Claws. A thri-kreen’s unarmed damage is 1d4 slashing + Strength modifier.

Natural Armor. If you are wearing light or no armor, your base AC equals 13 + your Dexterity modifier. You can use a shield and still gain this benefit. Thri-kreen that choose to wear armor must have it specifically designed, doubling its base cost. Magical armor designed for humanoids does not typically adapt to a thri-kreen’s multi-limbed body structure.

Standing Leap. Your long jump is up to 30 feet and high jump is up to 15 feet, with or without a running start.

Sleepless. Thri-kreen do not sleep and can take a long rest while remaining alert and performing light tasks.

Chameleon Carapace. At 6th level, you can change the color of your carapace to match the color and texture of your surroundings. As a result, you have advantage on Dexterity (Stealth) checks made to hide. You lose advantage if you move more than half your speed in a round.

Extra Limbs. You may have a total of 4 hands worth of items readied at any one time.

Aquaphobe. You can double your Constitution modifier when determining the number of days you can go without water, as well as when making Constitution saving throws against the environmental effects of extreme heat. Like many land-based insects, thri-kreen are not built for life in the water. You make all checks involving swimming at disadvantage.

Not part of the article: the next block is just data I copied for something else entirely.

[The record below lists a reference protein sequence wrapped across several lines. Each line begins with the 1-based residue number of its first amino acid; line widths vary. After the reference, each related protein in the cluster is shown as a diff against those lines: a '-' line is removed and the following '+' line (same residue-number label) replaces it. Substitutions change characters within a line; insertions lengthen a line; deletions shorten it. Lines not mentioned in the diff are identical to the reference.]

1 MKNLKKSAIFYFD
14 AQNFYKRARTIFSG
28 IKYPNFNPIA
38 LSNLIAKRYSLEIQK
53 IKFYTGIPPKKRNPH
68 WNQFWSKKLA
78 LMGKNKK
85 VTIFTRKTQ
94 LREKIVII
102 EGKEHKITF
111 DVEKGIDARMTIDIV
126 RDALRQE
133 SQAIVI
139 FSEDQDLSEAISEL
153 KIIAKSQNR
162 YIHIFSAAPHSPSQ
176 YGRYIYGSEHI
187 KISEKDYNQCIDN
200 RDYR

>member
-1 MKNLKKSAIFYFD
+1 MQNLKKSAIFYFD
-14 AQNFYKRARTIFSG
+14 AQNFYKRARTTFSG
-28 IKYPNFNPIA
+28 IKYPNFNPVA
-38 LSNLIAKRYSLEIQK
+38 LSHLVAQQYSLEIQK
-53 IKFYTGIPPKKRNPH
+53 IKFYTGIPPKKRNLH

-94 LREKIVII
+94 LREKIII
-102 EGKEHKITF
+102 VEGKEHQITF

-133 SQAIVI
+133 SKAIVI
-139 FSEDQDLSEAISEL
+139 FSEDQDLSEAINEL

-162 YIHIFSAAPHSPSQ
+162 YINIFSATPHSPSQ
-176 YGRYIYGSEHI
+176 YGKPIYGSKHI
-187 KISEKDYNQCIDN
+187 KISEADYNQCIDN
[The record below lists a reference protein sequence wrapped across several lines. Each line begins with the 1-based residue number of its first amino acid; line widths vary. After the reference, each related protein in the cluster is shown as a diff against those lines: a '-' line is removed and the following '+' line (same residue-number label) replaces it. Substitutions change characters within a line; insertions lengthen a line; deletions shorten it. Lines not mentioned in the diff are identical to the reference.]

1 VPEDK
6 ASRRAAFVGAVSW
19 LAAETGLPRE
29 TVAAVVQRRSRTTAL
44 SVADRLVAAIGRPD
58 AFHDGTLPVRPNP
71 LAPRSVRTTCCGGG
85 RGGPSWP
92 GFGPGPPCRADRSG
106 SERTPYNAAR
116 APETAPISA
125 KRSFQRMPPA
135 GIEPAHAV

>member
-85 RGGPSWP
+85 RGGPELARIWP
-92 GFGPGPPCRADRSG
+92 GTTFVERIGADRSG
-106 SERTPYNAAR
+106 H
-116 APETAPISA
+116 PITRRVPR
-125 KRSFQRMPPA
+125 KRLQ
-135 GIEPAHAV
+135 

Weapon Proficiency. Thri-kreen employ two unusual weapons, the polearm-like gythka, and the throwing blade, chatkcha. These weapons are usable by any thri-kreen trained in martial weapons. See the Monster Manual for more details.

Languages. You speak Thri-kreen, and can understand and read, but not speak, one other language (typically Common). The thri-kreen language is not known to have a written equivalent.

Behind the Development

Thri-kreen are a powerful PC race, ideal for their indigenous setting of Athas (Dark Sun). As a PC race in a core D&D setting, it was important to reign in some of their abilities and scale others. ADDENDUM: For a follow up conversation about converting high CR creatures from the MM to PC races, including a simpler, more generally applicable version of the thri-kreen, link on over to here.

Speed and jumping: Thri-kreen are the most mobile PC race in D&D. With a base speed of 40 and a 30 foot long jump, these things can get past many defenses at very early levels. Their speed and mobility are such a cornerstone to their build, though, that I decided to leave these abilities as they are.

Bite, claws, and poison: Ah, the thri-kreen poison. ::shakes head:: Developer’s nightmare. I chose to keep the bite and not scale it as I did with the lizardfolk and minotaur natural attacks, hoping that will balance their poison somewhat. The poison doesn’t add damage, which is helpful from a design standpoint, but the new 5th edition condition poisoned isn’t anything to slouch at, granting disadvantage on attacks and ability checks for 1 minute (though, luckily, saves can be made every round to shake it off). Combine that with its ability to paralyze if someone really flubs their roll and you have a very powerful ability. My decisions?